Ed. Note: Hopefully Bob’s on deck for Scatchet Head!

    Nigel Barron, Crossfire – Hatch Down, Retired

    First, kudos to Bruce Hedrick. Nailed the forecast. What a lovely day of sailing! On Crossfire, we started on a J2, and a had a great sail to the weather mark. We favored the middle/left side of the course, and that seemed to work for us. Smoke and Mist went inside, while Glory mostly stayed outside with us. The fun part of the reverse start is seeing your friends as you sail through the fleet on the fast boats. The timing worked out nicely for us, as we had a relatively clean weather mark rounding with not a lot of traffic. It was a fantastic sail down to Blakely Rock. Glory and Smoke were right behind most of the way down. We, along with Glory favored the middle most of the way, while Smoke went across to the west shore. We had changed headsails to the J3 on the sail down, as it looked like more pressure for the trip to the finish. Unfortunately, while sailing back towards 4 mile rock, the jib inhauler got under the sliding companionway. As we went to point mode, with the clew being cut higher on the J3, it popped the hatch off. We of course had to go back and get it; it made a nice MOB drill. Hatch was retrieved and we set off to the finish and continued racing.

    As we were approaching the finish it became apparent that the Race Committee hadn’t reconciled the Notice of Race and the Sailing Instructions, as finish pin was on the wrong side of the boat according to the NOR!

    Regardless, a beautiful day on the water.

    Ed. Note: The race committee queried Crossfire by phone if they were going to retire – it seems that in the process of retrieving the hatchcover the engine was started – in reverse – and ran for a few seconds that way. It didn’t occur to anybody onboard that it would indicate retirement, as it represented no forward progress on the course. But skipper Lou Bianco decided it best to withdraw regardless, hence a RET (retired) in the results. As Paul Evlstrom said, “You haven’t won the race, if in winning the race you have lost the respect of your competitors.”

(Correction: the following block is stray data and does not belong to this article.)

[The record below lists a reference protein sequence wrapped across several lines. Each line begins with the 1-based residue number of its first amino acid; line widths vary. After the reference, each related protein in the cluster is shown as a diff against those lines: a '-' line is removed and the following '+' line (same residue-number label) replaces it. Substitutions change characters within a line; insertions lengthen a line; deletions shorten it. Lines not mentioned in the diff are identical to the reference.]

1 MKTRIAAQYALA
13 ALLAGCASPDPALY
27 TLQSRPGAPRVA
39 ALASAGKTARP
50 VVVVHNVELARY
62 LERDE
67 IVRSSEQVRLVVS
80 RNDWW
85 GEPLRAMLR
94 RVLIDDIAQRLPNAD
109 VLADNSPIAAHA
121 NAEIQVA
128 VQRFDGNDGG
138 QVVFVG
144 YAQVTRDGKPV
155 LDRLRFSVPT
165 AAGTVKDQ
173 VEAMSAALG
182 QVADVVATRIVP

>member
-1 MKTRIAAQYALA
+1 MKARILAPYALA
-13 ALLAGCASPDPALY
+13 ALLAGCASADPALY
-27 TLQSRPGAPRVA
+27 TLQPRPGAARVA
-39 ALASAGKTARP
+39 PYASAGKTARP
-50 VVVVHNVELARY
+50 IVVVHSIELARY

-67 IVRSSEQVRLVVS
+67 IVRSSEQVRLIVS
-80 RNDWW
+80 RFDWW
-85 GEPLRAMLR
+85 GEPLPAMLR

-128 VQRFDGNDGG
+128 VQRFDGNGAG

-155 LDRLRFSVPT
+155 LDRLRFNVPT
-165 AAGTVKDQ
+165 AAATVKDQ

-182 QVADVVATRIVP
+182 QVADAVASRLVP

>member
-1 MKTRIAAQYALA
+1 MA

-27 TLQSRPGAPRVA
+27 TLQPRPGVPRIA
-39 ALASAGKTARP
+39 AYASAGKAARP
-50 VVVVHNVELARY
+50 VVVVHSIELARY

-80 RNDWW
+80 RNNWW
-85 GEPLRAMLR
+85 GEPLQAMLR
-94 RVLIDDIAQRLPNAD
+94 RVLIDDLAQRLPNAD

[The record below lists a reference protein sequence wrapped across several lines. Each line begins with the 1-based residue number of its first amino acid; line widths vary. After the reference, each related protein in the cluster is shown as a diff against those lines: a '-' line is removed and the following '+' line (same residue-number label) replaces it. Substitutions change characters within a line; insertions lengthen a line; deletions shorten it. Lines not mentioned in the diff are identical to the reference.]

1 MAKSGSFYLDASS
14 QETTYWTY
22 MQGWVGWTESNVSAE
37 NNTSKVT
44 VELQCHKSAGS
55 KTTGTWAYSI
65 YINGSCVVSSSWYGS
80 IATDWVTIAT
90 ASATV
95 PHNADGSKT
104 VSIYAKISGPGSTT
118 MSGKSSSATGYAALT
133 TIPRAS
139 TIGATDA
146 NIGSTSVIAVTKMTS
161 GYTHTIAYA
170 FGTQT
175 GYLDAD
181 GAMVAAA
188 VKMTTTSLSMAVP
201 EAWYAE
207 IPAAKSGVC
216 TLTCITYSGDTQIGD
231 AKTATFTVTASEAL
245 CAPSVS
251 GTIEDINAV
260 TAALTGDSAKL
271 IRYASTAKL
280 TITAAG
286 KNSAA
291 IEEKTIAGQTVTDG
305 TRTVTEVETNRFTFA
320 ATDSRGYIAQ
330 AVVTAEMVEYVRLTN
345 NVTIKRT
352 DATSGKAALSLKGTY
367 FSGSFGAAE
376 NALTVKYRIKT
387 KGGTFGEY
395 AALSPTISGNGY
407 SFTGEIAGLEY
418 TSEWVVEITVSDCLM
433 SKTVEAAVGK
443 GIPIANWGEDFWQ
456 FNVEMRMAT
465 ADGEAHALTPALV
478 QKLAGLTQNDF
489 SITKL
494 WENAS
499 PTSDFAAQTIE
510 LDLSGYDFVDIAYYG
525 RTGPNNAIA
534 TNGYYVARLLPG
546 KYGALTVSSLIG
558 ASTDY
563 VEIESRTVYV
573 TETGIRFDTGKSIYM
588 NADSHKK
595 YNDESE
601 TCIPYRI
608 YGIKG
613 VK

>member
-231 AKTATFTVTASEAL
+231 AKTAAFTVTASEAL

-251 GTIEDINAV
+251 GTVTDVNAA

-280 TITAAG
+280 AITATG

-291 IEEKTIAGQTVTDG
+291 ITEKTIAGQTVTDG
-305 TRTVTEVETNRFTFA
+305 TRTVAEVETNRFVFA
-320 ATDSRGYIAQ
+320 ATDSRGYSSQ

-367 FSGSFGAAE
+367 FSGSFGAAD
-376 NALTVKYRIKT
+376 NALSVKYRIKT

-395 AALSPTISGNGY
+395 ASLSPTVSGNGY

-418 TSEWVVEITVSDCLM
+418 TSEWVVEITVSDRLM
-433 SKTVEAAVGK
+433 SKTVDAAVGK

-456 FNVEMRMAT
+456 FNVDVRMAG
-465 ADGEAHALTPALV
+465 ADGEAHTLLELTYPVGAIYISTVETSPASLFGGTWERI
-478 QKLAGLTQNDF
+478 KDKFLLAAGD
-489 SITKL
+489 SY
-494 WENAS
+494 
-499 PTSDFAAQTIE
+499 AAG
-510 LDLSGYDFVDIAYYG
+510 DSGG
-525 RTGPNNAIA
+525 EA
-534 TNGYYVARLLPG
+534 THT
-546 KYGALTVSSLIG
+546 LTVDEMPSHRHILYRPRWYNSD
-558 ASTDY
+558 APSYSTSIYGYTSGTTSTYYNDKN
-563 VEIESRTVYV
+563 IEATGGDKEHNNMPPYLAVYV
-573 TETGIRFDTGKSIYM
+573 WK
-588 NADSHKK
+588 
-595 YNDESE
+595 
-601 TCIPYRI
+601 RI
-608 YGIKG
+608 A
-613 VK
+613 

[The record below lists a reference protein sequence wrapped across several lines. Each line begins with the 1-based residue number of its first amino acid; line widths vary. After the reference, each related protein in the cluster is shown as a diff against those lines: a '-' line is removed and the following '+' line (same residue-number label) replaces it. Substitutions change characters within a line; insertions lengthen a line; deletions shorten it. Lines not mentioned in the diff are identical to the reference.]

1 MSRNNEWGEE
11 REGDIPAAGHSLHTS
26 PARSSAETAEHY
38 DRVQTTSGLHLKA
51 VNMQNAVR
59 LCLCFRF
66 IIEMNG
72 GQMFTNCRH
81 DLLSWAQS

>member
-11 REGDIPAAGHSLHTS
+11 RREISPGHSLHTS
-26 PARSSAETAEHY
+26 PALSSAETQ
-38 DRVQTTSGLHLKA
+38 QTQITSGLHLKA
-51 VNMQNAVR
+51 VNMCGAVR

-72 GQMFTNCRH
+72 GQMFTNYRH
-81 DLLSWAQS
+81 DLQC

Nigel Barron is the Sales and Marketing Manager at CSR Marine.

    Brad Baker: Firefly – Wolf in a Sheep’s Rating

    (Note: Firefly has retired from the race when Baker realized a completely unintentional gross error in the PHRF rating. The proper rating would have put them in another class entirely. It does not, however, take away from the story of a well-sailed race.)

    Firefly is a Chuck Paine designed Morris 45 performance cruiser. It is lighter than your typical Morris and has a carbon rig.

    I signed on with owner Bob Strong to do this year’s Vic-Maui Race. The boat is currently definitely in full preparation mode with that final goal in mind. Bob has done quite a lot already including a new inventory of North 3DI upwind sails and a suite of downwind sails in preparation for the race. We have been out on three practices with Andrew Kerr who is a world class sailor and sailing coach. The practice sessions definitely showed in our performance.